Identification of genes key to leukaemia development offers hope of effective treatment
Two genes have been identified that are critical to the development of the biggest leukaemia killer, acute myeloid leukaemia (AML). Researchers at King’s College London found that drugs that selectively block these genes could be highly effective in treating this type of leukaemia.
The genes ‘KDM4C’ and ‘PRMT1’ ordinarily play a role in translating the genetic information in DNA into healthy cell functions. The researchers have shown, however, that during leukaemia development these enzymes are recruited to enable the transformation of blood cells into cancer cells. Crucially, these genes work in tandem and if either is not fully active, leukaemia is not able to develop.
In a report published in the journal Cancer Cell, the scientists used genetic tools to silence the two genes, as well as drugs to block their activity, in mice with AML. When either gene was silenced, the majority of the mice were still alive at the end of the 60-day experiment, whereas without treatment, the majority died in under 40 days. By blocking either gene’s activity with drugs, which is more relevant to how human patients would be treated, the survival times for mice with AML were also significantly extended.
Blocking PRMT1 meant half the mice were still alive after 48 days, compared to 36 days for mice who did not receive treatment. Strikingly, leukaemia development was even more effectively suppressed in mice with AML by using a drug to block KDM4C activity instead. All of the mice treated with a KDM4C blocker were still alive at the end of the experiments while the group without treatment succumbed to the disease.
The research was funded by the blood cancer charity Bloodwise with additional funding from Cancer Research UK.
Professor Eric So, who led the research at King’s College London, said: “The demonstration of how critical these genes are to cancer transformation and treatment could be highly significant for the design of new drugs. Further work is needed to develop and refine drugs to maximise their effects and so that they are suitable for patients. Clinical trials will then be needed to see how leukaemia patients respond to these drugs and how use of them can be optimised.”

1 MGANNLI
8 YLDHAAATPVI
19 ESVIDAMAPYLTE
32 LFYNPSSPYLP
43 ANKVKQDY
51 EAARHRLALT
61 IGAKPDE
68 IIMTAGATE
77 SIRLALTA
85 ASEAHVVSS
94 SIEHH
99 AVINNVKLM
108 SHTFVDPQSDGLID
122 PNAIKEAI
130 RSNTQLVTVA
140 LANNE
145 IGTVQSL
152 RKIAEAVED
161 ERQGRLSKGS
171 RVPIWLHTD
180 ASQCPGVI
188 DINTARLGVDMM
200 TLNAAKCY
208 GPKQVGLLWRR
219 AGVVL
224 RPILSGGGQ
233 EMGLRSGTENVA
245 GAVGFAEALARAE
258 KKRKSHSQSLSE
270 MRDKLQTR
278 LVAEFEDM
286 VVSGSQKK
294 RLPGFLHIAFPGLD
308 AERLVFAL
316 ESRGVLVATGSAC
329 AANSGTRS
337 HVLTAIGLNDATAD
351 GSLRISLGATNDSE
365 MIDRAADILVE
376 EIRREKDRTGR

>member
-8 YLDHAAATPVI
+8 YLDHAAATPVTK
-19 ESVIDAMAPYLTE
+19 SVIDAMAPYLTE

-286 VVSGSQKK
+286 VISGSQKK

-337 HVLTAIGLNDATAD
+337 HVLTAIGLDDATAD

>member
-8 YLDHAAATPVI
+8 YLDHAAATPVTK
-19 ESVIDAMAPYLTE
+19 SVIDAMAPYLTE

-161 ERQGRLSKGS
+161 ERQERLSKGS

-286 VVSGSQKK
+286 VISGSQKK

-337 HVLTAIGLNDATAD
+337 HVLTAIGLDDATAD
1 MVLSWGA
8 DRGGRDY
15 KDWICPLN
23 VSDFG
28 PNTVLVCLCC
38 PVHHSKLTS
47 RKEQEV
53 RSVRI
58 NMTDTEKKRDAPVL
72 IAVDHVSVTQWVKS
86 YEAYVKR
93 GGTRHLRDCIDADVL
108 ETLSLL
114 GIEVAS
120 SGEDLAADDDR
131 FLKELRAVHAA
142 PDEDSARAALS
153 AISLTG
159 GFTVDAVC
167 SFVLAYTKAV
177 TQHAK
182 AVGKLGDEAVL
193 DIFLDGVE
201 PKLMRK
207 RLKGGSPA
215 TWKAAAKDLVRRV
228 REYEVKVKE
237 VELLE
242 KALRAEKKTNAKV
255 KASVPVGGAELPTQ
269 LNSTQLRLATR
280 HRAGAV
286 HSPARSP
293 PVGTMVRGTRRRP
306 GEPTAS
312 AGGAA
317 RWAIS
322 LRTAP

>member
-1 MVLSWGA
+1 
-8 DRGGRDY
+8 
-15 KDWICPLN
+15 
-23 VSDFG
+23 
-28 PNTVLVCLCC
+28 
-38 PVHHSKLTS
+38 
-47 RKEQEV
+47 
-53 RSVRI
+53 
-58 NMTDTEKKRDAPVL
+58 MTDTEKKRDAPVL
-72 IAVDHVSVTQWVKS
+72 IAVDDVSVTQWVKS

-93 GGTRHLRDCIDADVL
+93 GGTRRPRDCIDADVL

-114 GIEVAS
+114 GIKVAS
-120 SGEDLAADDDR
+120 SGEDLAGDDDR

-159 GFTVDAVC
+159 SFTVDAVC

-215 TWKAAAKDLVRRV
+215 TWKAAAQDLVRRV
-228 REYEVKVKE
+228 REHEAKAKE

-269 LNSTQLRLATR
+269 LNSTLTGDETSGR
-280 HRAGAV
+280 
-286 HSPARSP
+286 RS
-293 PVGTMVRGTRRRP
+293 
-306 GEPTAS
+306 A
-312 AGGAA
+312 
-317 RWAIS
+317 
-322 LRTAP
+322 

AML is diagnosed in around 2,400 people each year in the UK. Treatment aimed at a cure still mainly consists of gruelling chemotherapy that is normally too toxic for patients over the age of 60. Currently only one in five patients will survive for more than five years after diagnosis.
Dr Matt Kaiser, Head of Research at Bloodwise, said: “Patients with acute myeloid leukaemia have not yet benefited from the new era of precision medicine that has taken place in many other types of leukaemia. While this research is at an early stage, the possibility of developing drugs that can specifically target the cancer cells, without the life-threatening side-effects of traditional chemotherapy, is very exciting.”
Dr Áine McCarthy, science information officer at Cancer Research UK, said: “Identifying weaknesses in acute myeloid leukaemia cells is the key to developing much needed new treatments for the disease – and to helping more people survive. This exciting new research has found a new way to target this disease and we look forward to seeing how this could help patients in the future.”